After the Red Sox DFA’d Hanley Ramirez there was an immediate rush to see which team will sign the aging slugger. But no one stopped to ask, is Ramirez even worth signing at this point in his career?
The short, and immediate, answer is no.
Ramirez’s hard hit rate is the lowest rate it’s been since his first year in Boston and isolated and regular slugging percentage are at insanely low levels. Because his offensive value has primarily been tied to his power, and he’s no longer hitting for power, the 34-year old has posted a wRC+ of 90 (10 points below league average). The unfortunate thing is that there is no obvious place for regression (in a positive direction).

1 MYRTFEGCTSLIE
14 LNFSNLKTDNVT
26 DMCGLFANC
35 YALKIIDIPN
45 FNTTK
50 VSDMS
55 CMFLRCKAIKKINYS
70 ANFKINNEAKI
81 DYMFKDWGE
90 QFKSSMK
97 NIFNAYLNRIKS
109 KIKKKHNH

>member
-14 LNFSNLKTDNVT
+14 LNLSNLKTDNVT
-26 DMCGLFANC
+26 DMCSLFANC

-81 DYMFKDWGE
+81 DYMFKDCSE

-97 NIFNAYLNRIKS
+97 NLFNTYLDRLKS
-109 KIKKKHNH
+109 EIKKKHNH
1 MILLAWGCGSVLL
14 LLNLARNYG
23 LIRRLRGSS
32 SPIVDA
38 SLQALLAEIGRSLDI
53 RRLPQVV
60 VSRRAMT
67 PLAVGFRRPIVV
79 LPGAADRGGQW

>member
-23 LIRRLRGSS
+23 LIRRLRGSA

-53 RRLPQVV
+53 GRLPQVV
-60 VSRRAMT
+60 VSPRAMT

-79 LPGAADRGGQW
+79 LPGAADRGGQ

Even his low BABIP of .283 — which is actually up over last season — seems likes it’s destined to stick around where it is…and that’s because of the decrease in his hard hit rate.
The most worrying thing for me, and the obvious reason not to sign him, is his decreased walk rate and on base percentage. Currently, Ramirez is walking in 7.2% of his plate appearances (a career low) and his OBP is sitting at .313 (also a career low). And that seems to be because he’s trying to guess more at pitches because he’s lost his bat speed; compare his heatmap from this season to 2012 and you’ll see what I mean.
He’s swinging at more pitches on the outside part of the plate than he has in the past.
It’s obvious that his skill set is slipping, and that’s why Hanley Ramirez is not worth signing.